It gets worse. In case you didn’t know it, major corporations have been trying very hard to twist arms at the various meetings of the boards and associations that help to organize the protocols of the Internet. The corporate demands are to make things less equal, to grant advertisers the authority to force users in ways that are wholly unconscionable. Until recently, this didn’t get very far, simply because the people most knowledgeable of the protocols are fiercely defensive of such efforts. But in the past few years they have begun to surrender by small increments. Meanwhile, they already own the three major browser projects. Microsoft Internet Explorer/Edge is already a corporate product built into the monopoly OS. Users have never had less control over Windows browsers than they do now, and it gets steadily worse. Google Chrome is one giant bait and switch, staring out nice and user friendly, but now with so many sneaky secret ways to sell you out that it’s just astonishing. And it also gets progressively anti-user. Just recently the Mozilla Project has taken that same path.

Our only hope is the cranky independence of a shrinking and aging hacker culture that includes a lot of white hats. But as protocols get more and more complicated, their ability to code and maintain fully independent browsers is slipping fast. There are some decent efforts to craft add-ons and extensions to browsers that defang the worst of these betrayals in the major browsers, but the corporate browser developers are working hard to disable such things.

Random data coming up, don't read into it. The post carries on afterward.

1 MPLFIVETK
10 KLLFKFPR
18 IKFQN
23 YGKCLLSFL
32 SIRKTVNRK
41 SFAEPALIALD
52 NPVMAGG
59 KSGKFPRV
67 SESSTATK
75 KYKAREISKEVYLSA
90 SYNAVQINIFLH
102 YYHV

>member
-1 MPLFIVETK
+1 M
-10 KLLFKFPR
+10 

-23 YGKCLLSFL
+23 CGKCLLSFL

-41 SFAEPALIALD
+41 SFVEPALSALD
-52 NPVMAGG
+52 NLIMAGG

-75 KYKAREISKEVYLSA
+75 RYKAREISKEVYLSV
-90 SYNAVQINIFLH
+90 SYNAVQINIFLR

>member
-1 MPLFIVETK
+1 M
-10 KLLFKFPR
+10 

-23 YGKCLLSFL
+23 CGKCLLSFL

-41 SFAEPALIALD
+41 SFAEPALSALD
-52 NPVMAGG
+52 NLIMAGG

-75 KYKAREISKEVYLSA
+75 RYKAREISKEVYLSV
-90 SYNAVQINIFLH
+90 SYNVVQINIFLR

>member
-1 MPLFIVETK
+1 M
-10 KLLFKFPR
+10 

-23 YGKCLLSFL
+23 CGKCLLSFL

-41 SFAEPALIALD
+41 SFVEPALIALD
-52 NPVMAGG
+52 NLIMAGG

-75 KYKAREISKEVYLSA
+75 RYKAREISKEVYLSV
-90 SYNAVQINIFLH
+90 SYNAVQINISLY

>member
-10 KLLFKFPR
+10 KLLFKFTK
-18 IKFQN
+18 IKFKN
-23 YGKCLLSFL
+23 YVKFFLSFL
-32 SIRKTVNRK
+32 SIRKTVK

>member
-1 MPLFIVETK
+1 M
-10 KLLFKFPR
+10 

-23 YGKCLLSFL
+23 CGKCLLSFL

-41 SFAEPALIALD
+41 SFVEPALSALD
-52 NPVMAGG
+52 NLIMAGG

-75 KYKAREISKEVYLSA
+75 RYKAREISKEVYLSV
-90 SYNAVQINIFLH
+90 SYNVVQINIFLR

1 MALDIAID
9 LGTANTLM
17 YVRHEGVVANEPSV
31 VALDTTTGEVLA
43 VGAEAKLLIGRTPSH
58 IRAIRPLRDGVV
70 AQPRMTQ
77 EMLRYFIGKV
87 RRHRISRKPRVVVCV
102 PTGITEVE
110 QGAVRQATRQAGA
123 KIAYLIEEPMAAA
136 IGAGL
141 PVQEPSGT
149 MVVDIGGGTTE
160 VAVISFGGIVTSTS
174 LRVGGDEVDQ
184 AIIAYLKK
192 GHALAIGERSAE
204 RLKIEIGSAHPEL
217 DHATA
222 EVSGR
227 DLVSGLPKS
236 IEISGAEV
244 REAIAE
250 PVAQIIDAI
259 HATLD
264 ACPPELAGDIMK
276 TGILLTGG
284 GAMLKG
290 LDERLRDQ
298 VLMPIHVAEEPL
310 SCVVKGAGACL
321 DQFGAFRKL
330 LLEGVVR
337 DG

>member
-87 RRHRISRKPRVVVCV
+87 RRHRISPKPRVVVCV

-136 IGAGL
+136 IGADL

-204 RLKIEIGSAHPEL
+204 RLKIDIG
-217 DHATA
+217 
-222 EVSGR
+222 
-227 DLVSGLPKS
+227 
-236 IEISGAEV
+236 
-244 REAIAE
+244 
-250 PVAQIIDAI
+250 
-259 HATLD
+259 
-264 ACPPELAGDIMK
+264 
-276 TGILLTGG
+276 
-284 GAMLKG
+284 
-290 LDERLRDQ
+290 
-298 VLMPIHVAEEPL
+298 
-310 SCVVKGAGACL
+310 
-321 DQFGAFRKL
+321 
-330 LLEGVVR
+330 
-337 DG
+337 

Yes, there is a vast conspiracy and you need to be aware of it. The arms race will bounce back and forth. There will always be a few companies that would rather make their money by offering fair value, but have you notice how often their projects and companies are bought up by the big corporations with no conscience? There aren’t that many good guys out there. I’m doing my best to keep track of them and taking advantage of their stuff, but the pool of independent full-service web browsers is shrinking fast. What’s left is that I can advise you on ways to avoid trusting the scumbags.

Meanwhile, we dare not forget that governments are in on this game, too. The new age of exposure didn’t start with Edward Snowden, but he sure pushed it along. Here in the US, we’ve had Congressmen already propose forcing consumers to use one or two commercially produced operating systems, while at the same time demanding that those operating systems have huge, wide open back doors for government snooping and control. Has anybody noticed how far this war has progressed via cellphone operating systems? Not by legislation, but the willing cooperation of cellphone service providers. I’ve already heard the same congressional folks making noise about the need to push the public over to cellphones and tablets, and making PCs obsolete. Yes, they’ve actually been talking about that. They salivate over the means to oppression.

This is my calling; I’m keeping an eye on these things. I’m hardly alone, but I have to admit it looks like we are losing this war in the long term.

About Ed Hurst

Disabled Veteran, prophet of God's Laws, Bible History teacher, wannabe writer, volunteer computer technician, cyclist, Social Science researcher